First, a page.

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Demographic Changes Likely to Increase Demand for Medicaid

August 3, 2017 Common Cents

Medicaid, a program funded jointly by the federal and state governments, helps eliminate or defray the costs of health coverage for certain populations with incomes below certain levels. The cost of providing health care coverage to Medicaid recipients varies dramatically across different groups of recipients. Children, for example, tend to be relatively inexpensive to cover. In State fiscal year 2016, low-income children made up about 64 percent of the participants in New Hampshire’s Medicaid managed care health coverage services, but only accounted for 20 percent of the costs, according to the State’s Department of Health and Human Services (DHHS).

Certain higher costs come from the enrollees who have greater needs, particularly the elderly and those with disabilities. In New Hampshire, adults with disabilities comprised 14 percent of managed care participants in State fiscal year 2016, but 41 percent of the costs. The elderly, including elderly participants with disabilities, accounted for 6 percent of enrollees and 23 percent of costs.

These percentage breakdowns for managed care services do not account for all Medicaid payments made in New Hampshire. Medicaid was a $2 billion program in New Hampshire during State fiscal year 2016. The DHHS identified managed care costs as 41 percent of service costs in Medicaid, while waiver services, including waivers for those with developmental disabilities and certain elderly individuals, accounted for about 27 percent of Medicaid costs, and payments for nursing home patients were 18 percent of the total. New Hampshire does not deviate substantially from the nation as a whole; research from the Kaiser Family Foundation indicated that, in federal fiscal year 2014, enrollees with disabilities accounted for 40 percent of Medicaid spending, while elderly enrollees were 21 percent.

Not only are long-term care services an important component of Medicaid, but Medicaid is key for the existing provision of long-term care services. The Kaiser Family Foundation estimated two of every five people with disabilities and three in five nursing home residents in New Hampshire are covered by Medicaid; Medicaid often covers services both in nursing homes and for seniors generally that are not covered by Medicare. Nationwide, the Center on Budget and Policy Priorities estimated Medicaid covers more than 60 percent of all nursing home residents and 40 percent of costs for long-term care services and supports.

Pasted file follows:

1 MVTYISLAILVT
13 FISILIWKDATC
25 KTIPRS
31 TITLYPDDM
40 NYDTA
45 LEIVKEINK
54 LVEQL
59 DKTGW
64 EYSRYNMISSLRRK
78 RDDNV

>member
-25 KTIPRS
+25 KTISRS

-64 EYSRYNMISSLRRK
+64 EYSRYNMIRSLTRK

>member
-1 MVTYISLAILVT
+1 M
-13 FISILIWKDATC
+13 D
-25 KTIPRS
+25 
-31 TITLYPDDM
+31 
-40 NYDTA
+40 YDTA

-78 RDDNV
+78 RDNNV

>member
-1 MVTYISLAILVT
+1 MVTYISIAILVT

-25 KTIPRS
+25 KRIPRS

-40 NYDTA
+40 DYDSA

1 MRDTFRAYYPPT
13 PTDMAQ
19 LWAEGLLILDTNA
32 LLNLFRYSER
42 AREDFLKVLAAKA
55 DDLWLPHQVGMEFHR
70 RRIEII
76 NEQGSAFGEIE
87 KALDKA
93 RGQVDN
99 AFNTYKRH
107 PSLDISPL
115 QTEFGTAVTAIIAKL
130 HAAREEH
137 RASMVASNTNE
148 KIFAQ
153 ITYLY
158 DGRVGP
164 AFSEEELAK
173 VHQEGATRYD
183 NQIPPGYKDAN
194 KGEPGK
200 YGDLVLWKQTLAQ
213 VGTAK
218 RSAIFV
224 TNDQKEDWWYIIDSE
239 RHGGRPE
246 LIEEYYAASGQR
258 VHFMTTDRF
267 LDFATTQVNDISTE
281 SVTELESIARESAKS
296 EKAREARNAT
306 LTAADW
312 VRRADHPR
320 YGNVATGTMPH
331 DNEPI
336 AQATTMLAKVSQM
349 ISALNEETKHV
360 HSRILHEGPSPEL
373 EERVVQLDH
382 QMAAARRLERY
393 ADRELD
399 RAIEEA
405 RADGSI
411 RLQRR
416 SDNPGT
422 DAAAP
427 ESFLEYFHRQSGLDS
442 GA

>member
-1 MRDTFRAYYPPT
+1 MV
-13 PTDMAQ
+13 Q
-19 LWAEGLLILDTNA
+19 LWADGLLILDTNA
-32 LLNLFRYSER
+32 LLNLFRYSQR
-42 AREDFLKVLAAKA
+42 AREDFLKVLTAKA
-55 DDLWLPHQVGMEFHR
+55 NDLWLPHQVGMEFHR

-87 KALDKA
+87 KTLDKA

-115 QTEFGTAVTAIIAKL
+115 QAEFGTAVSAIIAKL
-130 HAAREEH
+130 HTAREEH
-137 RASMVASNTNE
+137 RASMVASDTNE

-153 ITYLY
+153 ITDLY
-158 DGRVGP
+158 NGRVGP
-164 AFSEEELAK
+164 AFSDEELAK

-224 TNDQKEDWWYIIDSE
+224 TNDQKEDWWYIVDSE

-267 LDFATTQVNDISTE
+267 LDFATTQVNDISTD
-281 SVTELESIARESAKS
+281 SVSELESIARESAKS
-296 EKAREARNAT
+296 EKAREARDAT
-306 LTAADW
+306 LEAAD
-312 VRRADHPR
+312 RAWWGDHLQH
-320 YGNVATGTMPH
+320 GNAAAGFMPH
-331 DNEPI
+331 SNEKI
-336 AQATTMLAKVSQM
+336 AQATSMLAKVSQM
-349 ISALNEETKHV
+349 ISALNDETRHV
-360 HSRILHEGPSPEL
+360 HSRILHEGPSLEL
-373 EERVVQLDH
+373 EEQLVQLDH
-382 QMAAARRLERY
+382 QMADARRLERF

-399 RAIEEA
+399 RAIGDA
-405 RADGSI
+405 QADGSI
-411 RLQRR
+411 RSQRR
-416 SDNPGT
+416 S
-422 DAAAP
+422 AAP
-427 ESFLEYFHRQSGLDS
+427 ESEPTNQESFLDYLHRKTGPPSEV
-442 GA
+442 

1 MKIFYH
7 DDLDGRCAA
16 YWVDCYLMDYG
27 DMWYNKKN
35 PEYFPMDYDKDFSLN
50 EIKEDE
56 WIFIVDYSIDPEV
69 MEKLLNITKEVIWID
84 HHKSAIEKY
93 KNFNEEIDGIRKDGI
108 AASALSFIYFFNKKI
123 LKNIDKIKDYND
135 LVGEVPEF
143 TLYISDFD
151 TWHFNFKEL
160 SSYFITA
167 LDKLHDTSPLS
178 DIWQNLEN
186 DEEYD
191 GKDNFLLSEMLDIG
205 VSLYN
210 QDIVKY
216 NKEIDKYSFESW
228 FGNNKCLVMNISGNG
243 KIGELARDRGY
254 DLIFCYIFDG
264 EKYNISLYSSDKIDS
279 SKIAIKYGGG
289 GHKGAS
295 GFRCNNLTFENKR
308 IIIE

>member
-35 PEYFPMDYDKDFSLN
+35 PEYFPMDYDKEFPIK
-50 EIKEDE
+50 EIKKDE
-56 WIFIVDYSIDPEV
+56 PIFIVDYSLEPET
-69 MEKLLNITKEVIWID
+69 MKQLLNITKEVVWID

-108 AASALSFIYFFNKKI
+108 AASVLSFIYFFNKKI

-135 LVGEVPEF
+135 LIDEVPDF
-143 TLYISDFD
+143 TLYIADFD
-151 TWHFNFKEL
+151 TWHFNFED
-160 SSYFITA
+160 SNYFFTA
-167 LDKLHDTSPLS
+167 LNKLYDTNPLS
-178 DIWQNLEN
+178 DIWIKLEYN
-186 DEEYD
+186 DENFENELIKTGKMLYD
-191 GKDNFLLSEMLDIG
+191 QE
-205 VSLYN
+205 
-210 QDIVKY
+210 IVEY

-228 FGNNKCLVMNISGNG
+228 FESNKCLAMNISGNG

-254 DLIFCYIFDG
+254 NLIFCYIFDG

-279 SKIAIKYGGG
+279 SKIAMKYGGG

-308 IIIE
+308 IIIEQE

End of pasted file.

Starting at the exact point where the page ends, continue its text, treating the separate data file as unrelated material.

These services, especially for the elderly, are likely to be in higher demand in future years. State population projections from September 2016 indicated New Hampshire’s population aged over 85 years would increase by 60,360 people between 2010 and 2040, and the population of people 60 years or older would increase by 219,136 people. As a percentage of the population, about a third would be aged 60 or over by 2030 in these projections, up from under 20 percent in 2010, and the percentage that would be 80 years or older would rise to over 11 percent from less than 4 percent in 2010.

NH populations projections by age group from 2010 to 2040

Policymakers planning for Medicaid’s financial future should be cognizant of the potential for increased needs, the effects of possible policy changes on the people served, and the options available for funding these services in the long term.



Demographic Changes Likely to Increase Demand for Medicaid (PDF)

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Lackluster September State Revenues Reduce Surplus

4 Oct 2017

tree with coins

September was the first big month for revenue collection of State fiscal year (SFY) 2018, and while the total cash collected should not yet ring alarm bells, overall receipts were nothing to boast about. This trend continues observations from SFY 2017, which ended June 30, 2017, and the first two months of the current fiscal year. The General and Education Trust Funds, the primary repositories for the least restricted revenue streams from State taxation, were $2.3 million (0.5 percent) above plan for the year after September’s receipts, but that was down from $4.6 million at the end of August, with September’s shortfall relative to the revenue plan cutting the unrestricted cash revenue surplus in half.